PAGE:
Recent histories of twentieth-century heterosexual behaviour have tended to place the practices of young people centre-stage in accounts of social change. Trends in premarital intercourse have been presented as evidence of changing sexual mores: the varied experiences of married people, beyond the realm of fertility, have less often been interrogated. Yet in the years after the Second World War, extended access to fault-based divorce, a state-sponsored determination to remake family life and an increasing emphasis upon the relational aspects of marriage ensured that marital infidelity was prominent in public discussions of sexual and emotional life. This article therefore investigates illegitimate sexual and emotional intimacies involving married rather than single heterosexuals, unpacking the social meanings and significance of adultery in post-war England. It explains why attitudes towards adultery hardened across the period, even as the practice became apparently more common, by exploring the growing centrality of love and sex to discursive constructions of marriage. In so doing this article offers an account which destabilizes a 'golden age' characterization of post-war marriage and challenges linear models of sexual and emotional change.
Few parts of London attracted so much attention as did Limehouse between the Great War and the 1930s. In popular novels, films, hit records and sensationalist newspaper reports, Limehouse (and its ghostly double 'Chinatown') figured as one of the most exciting and dangerous places in Britain. This article explores the Chinese presence in Limehouse and the ways in which it was represented. It utilizes census and other kinds of data to attempt an assessment of the numbers of Chinese in the district, numbers which were often inflated by contemporaries. It then looks at the ways in which a fantasy Chinatown of opium dens, dangerous Chinese underworld masterminds, and suborned white girls was projected on to the district. And finally it looks at how the evident discrepancy between exotic fantasy and drab reality was negotiated in contemporary representations of Limehouse.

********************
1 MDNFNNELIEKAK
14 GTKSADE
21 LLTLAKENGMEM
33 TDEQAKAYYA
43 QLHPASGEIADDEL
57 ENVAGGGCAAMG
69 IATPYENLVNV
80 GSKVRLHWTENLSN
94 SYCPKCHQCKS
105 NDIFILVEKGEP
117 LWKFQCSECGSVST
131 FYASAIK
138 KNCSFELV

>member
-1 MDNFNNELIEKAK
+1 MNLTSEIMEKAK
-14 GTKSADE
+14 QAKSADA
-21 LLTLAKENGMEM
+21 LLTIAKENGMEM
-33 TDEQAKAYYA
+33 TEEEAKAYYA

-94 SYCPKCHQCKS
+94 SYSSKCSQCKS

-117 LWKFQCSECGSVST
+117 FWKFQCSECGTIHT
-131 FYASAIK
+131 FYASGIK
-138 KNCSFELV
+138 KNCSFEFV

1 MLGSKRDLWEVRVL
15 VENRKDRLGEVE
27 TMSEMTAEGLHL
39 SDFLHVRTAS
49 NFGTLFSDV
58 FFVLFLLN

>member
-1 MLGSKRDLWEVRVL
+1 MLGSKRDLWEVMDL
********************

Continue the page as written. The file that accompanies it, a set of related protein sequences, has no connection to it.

Josephine Butler's campaigns against the state regulation of prostitution have been studied almost exclusively in the anglophone and imperial context. Research on the International Abolitionist Federation, which she founded in 1875 and supported until her death in 1906, places these campaigns in a new perspective, demonstrating the importance she attached to the issue in Europe. This article reports on findings at the half-way stage of a project funded by the Leverhulme Foundation under its 'International Academic Networks' programme. The strains and contradictions revealed in the correspondence and proceedings of the Federation illuminate cultural and social differences between countries often summarized simplistically as 'the west'. The influence exercised by Butler, especially over a new generation of French and German feminists in the 1890s, throws new light both on her own career and on the work which these women undertook in the League of Nations in the period between the two world wars.